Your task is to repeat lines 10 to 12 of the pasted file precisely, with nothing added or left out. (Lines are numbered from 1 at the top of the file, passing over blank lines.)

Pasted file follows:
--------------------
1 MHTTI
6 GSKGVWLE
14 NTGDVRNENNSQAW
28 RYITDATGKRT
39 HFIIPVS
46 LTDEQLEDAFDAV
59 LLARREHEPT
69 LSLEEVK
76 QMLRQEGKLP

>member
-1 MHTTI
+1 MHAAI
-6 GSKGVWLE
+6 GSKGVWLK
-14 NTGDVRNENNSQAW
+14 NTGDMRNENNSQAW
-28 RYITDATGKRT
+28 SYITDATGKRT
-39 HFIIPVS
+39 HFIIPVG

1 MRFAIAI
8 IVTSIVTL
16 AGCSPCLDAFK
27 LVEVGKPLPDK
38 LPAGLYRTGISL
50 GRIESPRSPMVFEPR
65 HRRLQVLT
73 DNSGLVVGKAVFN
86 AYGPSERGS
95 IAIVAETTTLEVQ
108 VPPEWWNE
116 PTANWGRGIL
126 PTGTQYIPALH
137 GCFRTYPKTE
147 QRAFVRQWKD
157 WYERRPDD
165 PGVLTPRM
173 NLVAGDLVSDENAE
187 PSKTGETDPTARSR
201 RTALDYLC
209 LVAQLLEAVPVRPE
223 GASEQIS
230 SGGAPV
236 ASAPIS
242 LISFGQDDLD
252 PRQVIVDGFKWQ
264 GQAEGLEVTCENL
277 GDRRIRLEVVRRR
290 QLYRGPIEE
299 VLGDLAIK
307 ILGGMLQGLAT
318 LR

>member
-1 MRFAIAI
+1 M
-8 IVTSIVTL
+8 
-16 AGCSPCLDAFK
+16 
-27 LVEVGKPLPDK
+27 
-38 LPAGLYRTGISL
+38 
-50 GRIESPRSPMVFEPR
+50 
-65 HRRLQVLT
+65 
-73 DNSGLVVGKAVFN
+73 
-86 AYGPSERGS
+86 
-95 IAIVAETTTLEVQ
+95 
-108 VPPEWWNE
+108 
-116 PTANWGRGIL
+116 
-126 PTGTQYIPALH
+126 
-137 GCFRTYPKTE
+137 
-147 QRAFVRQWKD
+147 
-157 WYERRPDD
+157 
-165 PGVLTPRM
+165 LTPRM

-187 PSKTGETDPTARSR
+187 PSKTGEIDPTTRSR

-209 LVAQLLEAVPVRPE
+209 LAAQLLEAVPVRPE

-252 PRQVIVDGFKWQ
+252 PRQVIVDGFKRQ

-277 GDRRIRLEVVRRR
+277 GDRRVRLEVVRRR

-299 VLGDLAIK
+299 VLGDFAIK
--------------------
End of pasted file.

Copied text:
>member
-1 MHTTI
+1 MHAAI